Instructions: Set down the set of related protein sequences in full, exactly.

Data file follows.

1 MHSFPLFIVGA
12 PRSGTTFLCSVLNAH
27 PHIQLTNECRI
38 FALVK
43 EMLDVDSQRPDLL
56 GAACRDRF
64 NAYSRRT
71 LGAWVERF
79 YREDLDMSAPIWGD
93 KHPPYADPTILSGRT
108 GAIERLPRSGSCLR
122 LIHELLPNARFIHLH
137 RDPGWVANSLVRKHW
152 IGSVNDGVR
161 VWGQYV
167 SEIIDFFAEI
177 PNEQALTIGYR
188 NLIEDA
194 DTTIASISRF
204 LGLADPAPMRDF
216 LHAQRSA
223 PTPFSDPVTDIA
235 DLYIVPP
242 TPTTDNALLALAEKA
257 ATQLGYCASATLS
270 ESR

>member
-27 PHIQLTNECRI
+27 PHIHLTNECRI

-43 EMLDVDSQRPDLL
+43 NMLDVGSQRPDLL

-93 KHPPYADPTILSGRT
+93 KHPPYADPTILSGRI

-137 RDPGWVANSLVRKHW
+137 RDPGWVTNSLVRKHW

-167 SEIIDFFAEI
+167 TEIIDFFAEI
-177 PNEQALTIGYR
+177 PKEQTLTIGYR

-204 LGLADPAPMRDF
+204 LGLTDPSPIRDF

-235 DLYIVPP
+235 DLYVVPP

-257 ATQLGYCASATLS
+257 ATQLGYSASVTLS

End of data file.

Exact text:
1 MHSFPLFIVGA
12 PRSGTTFLCSVLNAH
27 PHIQLTNECRI
38 FALVK
43 EMLDVDSQRPDLL
56 GAACRDRF
64 NAYSRRT
71 LGAWVERF
79 YREDLDMSAPIWGD
93 KHPPYADPTILSGRT
108 GAIERLPRSGSCLR
122 LIHELLPNARFIHLH
137 RDPGWVANSLVRKHW
152 IGSVNDGVR
161 VWGQYV
167 SEIIDFFAEI
177 PNEQALTIGYR
188 NLIEDA
194 DTTIASISRF
204 LGLADPAPMRDF
216 LHAQRSA
223 PTPFSDPVTDIA
235 DLYIVPP
242 TPTTDNALLALAEKA
257 ATQLGYCASATLS
270 ESR

>member
-27 PHIQLTNECRI
+27 PHIHLTNECRI

-43 EMLDVDSQRPDLL
+43 NMLDVGSQRPDLL

-93 KHPPYADPTILSGRT
+93 KHPPYADPTILSGRI

-137 RDPGWVANSLVRKHW
+137 RDPGWVTNSLVRKHW

-167 SEIIDFFAEI
+167 TEIIDFFAEI
-177 PNEQALTIGYR
+177 PKEQTLTIGYR

-204 LGLADPAPMRDF
+204 LGLTDPSPIRDF

-235 DLYIVPP
+235 DLYVVPP

-257 ATQLGYCASATLS
+257 ATQLGYSASVTLS